The numbers are old and the rating system has its critics, but a new report from Education Week gives some perspective to the deep trough California dug over the years for its K-12 education financing.
California leaped from being the nation’s second-worst state for spending to sixth worst one year later in 2010-2011, according to rankings (pdf) compiled by the independent nonprofit publisher of K-12 materials. But that’s pretty thin gruel. California moved up in the rankings even though its adjusted spending per student declined slightly, because the national average declined even more.
The spending numbers, which are based on a 3-year rolling average, are part of a larger report, “Quality Counts,” that includes a review of states’ overall performance built around a report card. California education spending has increased since then.
State voters passed Proposition 30 in 2012, which temporarily directed more money to K-12 and spending per pupil continued to increase as the worst economic downturn since the Depression abated. Governor Jerry Brown has proposed an 8.6% increase in his budget (pdf) for 2014-15.
California fares a little better in the larger scheme of things. The state is the 10th worst when its lousy “School Finance” rating is combined with “Chance for Success” and “K-12 Achievement” categories. That earned it an overall 69.2 rating (out of 100) and the letter grade of “D+,” same as the year before.
The report determines education spending by factoring in regional cost of living differences and taking into account a state’s costlier low-income and special education students. California spent 30% less on students than other states: $8,308 per student, compared to $11,735 nationally. The report uses this and three other spending categories, along with four expenditure equity measures to calculate overall “school finance.” Equity includes disparity in spending across districts.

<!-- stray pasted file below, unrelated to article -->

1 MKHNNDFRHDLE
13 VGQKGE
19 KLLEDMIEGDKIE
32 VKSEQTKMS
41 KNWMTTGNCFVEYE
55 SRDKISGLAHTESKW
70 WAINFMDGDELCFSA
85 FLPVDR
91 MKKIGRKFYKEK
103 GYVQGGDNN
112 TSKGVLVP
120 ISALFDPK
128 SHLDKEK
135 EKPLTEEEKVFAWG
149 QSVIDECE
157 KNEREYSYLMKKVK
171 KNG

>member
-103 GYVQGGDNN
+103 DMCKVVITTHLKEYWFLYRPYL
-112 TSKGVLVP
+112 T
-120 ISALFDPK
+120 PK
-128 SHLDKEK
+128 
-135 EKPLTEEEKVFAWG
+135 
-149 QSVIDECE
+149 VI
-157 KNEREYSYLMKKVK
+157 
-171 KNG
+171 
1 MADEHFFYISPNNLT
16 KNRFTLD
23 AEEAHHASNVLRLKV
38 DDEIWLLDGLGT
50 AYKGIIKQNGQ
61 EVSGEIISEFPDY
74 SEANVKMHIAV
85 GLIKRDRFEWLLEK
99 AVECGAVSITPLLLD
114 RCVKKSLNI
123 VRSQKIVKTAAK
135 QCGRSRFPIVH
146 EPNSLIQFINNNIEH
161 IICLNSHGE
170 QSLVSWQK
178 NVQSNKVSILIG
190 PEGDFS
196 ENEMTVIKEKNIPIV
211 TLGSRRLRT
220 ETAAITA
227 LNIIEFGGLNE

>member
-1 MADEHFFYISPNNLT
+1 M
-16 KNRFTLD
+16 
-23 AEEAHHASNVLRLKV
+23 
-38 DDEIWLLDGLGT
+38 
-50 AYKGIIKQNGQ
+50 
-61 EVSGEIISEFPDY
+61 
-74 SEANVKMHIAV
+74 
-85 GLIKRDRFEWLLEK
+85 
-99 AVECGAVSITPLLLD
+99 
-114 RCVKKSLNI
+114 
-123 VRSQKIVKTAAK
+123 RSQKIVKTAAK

The state’s 67.0 “D+” rating for “school finance” was nearly matched by its 67.8 “D+” rating for “K-12 achievement.” That rating is determined by combining current academic achievement, change from the past and poverty influences. It was last updated in 2014.
California fared best in “chance for success,” with a 72.8 “C.” The category combines 13 indicators that track learning opportunities for kids (including preschool levels), and the adult outcomes (including income and level of higher education).
Education Week did not grade on a curve. No state earned an “A.” Massachusetts was the highest rated, with 86.2 “B,” followed by fellow “Bs” New Jersey 85.5, Maryland 85.2 and Vermont 83.0. A step behind with “B-s” were New Hampshire 82.4, Connecticut 82.3, Wyoming 80.6, Pennsylvania 80.1, New York 80.0 and Minnesota 79.9.
Mississippi was the worst. Anchored by its “F” in “K-12 achievement,” the state racked up an overall 64.2 “D”, followed by fellow “Ds” Nevada 65.0 and New Mexico 65.5. They were followed by “D+s” Oklahoma 67.6, Arizona 67.6, Idaho 67.7, Alabama 67.7, Louisiana 68.5, South Carolina 68.9 and California.
The only “Fs” handed out besides Mississippi’s went to the District of Columbia for “K-12 achievement” and Idaho for “school finance.”